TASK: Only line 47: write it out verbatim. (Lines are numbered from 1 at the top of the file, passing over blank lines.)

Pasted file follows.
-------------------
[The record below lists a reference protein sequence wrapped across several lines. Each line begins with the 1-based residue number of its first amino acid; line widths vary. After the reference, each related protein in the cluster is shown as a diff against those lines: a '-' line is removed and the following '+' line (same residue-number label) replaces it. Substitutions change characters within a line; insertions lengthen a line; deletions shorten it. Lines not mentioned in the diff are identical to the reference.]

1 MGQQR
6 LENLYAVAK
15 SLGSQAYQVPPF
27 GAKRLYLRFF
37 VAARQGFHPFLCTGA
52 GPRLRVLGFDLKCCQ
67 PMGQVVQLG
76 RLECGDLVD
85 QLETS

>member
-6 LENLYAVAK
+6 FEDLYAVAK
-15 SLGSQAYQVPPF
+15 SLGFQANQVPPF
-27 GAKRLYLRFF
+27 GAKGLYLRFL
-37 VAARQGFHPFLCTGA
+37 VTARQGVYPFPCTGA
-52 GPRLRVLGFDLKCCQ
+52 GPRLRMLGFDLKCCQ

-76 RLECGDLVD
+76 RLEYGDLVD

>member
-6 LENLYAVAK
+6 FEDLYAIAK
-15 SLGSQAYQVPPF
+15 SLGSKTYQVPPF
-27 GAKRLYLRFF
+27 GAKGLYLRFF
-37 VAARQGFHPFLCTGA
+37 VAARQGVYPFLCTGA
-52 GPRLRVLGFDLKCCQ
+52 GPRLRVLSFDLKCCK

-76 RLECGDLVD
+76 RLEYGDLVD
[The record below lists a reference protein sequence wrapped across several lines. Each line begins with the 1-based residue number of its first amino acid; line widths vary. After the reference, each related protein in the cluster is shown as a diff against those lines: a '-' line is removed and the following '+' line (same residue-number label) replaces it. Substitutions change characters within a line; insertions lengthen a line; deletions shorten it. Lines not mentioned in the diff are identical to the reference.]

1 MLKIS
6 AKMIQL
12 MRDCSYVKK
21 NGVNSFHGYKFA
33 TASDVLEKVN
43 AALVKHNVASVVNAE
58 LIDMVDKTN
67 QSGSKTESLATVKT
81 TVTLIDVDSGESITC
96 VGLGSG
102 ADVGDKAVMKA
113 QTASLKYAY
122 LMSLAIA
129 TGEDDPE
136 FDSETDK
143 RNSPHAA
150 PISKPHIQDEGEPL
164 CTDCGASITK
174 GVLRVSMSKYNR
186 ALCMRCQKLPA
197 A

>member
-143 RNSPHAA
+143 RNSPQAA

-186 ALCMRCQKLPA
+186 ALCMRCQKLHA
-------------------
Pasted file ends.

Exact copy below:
96 VGLGSG